“Muslim-Catholic relations are complex and riddled with religious strife,” Muslim Public Affairs Council director Salam Al-Marayati wrote for Beliefnet.com, a pluralistic religious Web site. “This apology is a small, albeit important, step in the process of reconciliation and cooperation.”
Muslims and Catholics have joined forces a few times in recent years, such as in fall 1998 when both protested “Corpus Christi,” a New York play that portrayed Jesus Christ as a homosexual. The Vatican and several Muslim countries presented a united front against abortion at U.N. conferences in Cairo (1994) and Beijing (1995).
“Nostra Aetate,” a Vatican II document issued in 1965 on how the church should relate to non-Christian religions, lists a few common elements with Islam: worship of one God, an esteem for the Virgin Mary, a reverence for Jesus Christ, a belief in a day of divine judgment, fasting, charity and prayer.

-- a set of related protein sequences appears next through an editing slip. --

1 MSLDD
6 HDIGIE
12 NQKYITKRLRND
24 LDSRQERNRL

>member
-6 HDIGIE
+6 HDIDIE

“That marked the dawn of a new era for Catholic-Muslim relations,” said Scott Alexander, director of Catholic-Muslim relations at the Catholic Theological Union in Chicago. The Vatican and the Muslim faculty at Al Azhar University in Cairo have had interreligious dialogues since 1998, he said, and Pope John Paul II has made numerous efforts to reach out to Muslims, including a May 2002 visit to the Umayyad Mosque in Damascus, Syria.
However, “Particularly since Vatican II, Catholics think evangelization is a thing of the past,” Mr. Spencer said. “They think it’s more of a responsibility to take part in dialogue. However, that has not been reciprocated by the Muslim side nor any renunciation on large scale of Muslim doctrines that teach [that] Christians and Jews are renegades and inferior to Islam.”
In recent years, Muslims have been criticized by human rights groups for persecuting Catholics in Sudan, Pakistan and Indonesia.
In Bosnia-Herzegovina, relations are also tense.
“Our Catholic schools get insulting inscriptions written on their walls,” said Monsignor Mato Zogich, vicar-general for the Diocese of Sarajevo, “and young Muslim missionaries bring in hostile literature. Muslim leaders tell us they’re not doing it. Well, who is?”